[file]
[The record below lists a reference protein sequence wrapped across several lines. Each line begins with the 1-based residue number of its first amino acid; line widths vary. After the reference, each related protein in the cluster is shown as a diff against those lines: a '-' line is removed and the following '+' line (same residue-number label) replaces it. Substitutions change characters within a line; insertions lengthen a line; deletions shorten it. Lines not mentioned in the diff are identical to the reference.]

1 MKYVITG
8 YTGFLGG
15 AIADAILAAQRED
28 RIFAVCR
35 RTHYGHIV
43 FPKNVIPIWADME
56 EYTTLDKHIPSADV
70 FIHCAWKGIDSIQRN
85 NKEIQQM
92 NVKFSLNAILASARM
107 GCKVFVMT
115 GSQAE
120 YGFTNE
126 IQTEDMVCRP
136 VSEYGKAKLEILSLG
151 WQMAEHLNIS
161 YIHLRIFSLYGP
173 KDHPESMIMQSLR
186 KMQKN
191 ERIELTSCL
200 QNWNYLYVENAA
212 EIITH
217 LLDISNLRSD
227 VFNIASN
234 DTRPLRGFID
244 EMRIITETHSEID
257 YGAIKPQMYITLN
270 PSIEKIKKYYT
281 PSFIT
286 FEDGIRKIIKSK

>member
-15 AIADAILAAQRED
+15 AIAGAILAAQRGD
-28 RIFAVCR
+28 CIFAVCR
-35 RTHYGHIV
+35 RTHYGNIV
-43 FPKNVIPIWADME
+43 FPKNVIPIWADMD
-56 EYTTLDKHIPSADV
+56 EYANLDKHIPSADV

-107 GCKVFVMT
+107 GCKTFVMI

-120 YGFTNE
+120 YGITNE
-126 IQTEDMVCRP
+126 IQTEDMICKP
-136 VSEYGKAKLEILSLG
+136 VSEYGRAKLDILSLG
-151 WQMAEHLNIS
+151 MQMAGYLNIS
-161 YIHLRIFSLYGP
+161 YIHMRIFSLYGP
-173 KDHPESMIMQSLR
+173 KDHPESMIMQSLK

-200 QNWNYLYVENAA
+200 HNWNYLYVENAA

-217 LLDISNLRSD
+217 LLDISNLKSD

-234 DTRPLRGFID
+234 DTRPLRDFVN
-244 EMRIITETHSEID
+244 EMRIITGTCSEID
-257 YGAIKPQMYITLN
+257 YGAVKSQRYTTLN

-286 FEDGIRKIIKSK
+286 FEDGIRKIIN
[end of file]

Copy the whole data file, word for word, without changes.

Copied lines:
[The record below lists a reference protein sequence wrapped across several lines. Each line begins with the 1-based residue number of its first amino acid; line widths vary. After the reference, each related protein in the cluster is shown as a diff against those lines: a '-' line is removed and the following '+' line (same residue-number label) replaces it. Substitutions change characters within a line; insertions lengthen a line; deletions shorten it. Lines not mentioned in the diff are identical to the reference.]

1 MKYVITG
8 YTGFLGG
15 AIADAILAAQRED
28 RIFAVCR
35 RTHYGHIV
43 FPKNVIPIWADME
56 EYTTLDKHIPSADV
70 FIHCAWKGIDSIQRN
85 NKEIQQM
92 NVKFSLNAILASARM
107 GCKVFVMT
115 GSQAE
120 YGFTNE
126 IQTEDMVCRP
136 VSEYGKAKLEILSLG
151 WQMAEHLNIS
161 YIHLRIFSLYGP
173 KDHPESMIMQSLR
186 KMQKN
191 ERIELTSCL
200 QNWNYLYVENAA
212 EIITH
217 LLDISNLRSD
227 VFNIASN
234 DTRPLRGFID
244 EMRIITETHSEID
257 YGAIKPQMYITLN
270 PSIEKIKKYYT
281 PSFIT
286 FEDGIRKIIKSK

>member
-15 AIADAILAAQRED
+15 AIAGAILAAQRGD
-28 RIFAVCR
+28 CIFAVCR
-35 RTHYGHIV
+35 RTHYGNIV
-43 FPKNVIPIWADME
+43 FPKNVIPIWADMD
-56 EYTTLDKHIPSADV
+56 EYANLDKHIPSADV

-107 GCKVFVMT
+107 GCKTFVMI

-120 YGFTNE
+120 YGITNE
-126 IQTEDMVCRP
+126 IQTEDMICKP
-136 VSEYGKAKLEILSLG
+136 VSEYGRAKLDILSLG
-151 WQMAEHLNIS
+151 MQMAGYLNIS
-161 YIHLRIFSLYGP
+161 YIHMRIFSLYGP
-173 KDHPESMIMQSLR
+173 KDHPESMIMQSLK

-200 QNWNYLYVENAA
+200 HNWNYLYVENAA

-217 LLDISNLRSD
+217 LLDISNLKSD

-234 DTRPLRGFID
+234 DTRPLRDFVN
-244 EMRIITETHSEID
+244 EMRIITGTCSEID
-257 YGAIKPQMYITLN
+257 YGAVKSQRYTTLN

-286 FEDGIRKIIKSK
+286 FEDGIRKIIN